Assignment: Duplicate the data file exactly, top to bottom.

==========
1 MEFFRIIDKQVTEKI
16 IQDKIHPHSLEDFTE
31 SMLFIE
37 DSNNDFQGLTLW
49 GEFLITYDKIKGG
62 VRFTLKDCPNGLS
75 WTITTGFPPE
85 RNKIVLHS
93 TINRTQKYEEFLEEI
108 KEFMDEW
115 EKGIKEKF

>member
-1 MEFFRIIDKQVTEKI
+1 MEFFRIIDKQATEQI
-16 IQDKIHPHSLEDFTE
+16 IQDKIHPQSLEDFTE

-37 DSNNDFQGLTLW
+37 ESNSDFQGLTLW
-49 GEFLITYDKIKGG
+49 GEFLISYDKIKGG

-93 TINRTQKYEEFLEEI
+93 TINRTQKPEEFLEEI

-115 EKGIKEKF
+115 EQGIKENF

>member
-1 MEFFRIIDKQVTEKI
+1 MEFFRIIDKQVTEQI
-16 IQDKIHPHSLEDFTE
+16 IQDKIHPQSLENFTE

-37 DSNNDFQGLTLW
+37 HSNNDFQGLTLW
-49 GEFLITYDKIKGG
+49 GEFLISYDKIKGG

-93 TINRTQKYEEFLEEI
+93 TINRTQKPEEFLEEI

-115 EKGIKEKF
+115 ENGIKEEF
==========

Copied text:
1 MEFFRIIDKQVTEKI
16 IQDKIHPHSLEDFTE
31 SMLFIE
37 DSNNDFQGLTLW
49 GEFLITYDKIKGG
62 VRFTLKDCPNGLS
75 WTITTGFPPE
85 RNKIVLHS
93 TINRTQKYEEFLEEI
108 KEFMDEW
115 EKGIKEKF

>member
-1 MEFFRIIDKQVTEKI
+1 MEFFRIIDKQATEQI
-16 IQDKIHPHSLEDFTE
+16 IQDKIHPQSLEDFTE

-37 DSNNDFQGLTLW
+37 ESNSDFQGLTLW
-49 GEFLITYDKIKGG
+49 GEFLISYDKIKGG

-93 TINRTQKYEEFLEEI
+93 TINRTQKPEEFLEEI

-115 EKGIKEKF
+115 EQGIKENF

>member
-1 MEFFRIIDKQVTEKI
+1 MEFFRIIDKQVTEQI
-16 IQDKIHPHSLEDFTE
+16 IQDKIHPQSLENFTE

-37 DSNNDFQGLTLW
+37 HSNNDFQGLTLW
-49 GEFLITYDKIKGG
+49 GEFLISYDKIKGG

-93 TINRTQKYEEFLEEI
+93 TINRTQKPEEFLEEI

-115 EKGIKEKF
+115 ENGIKEEF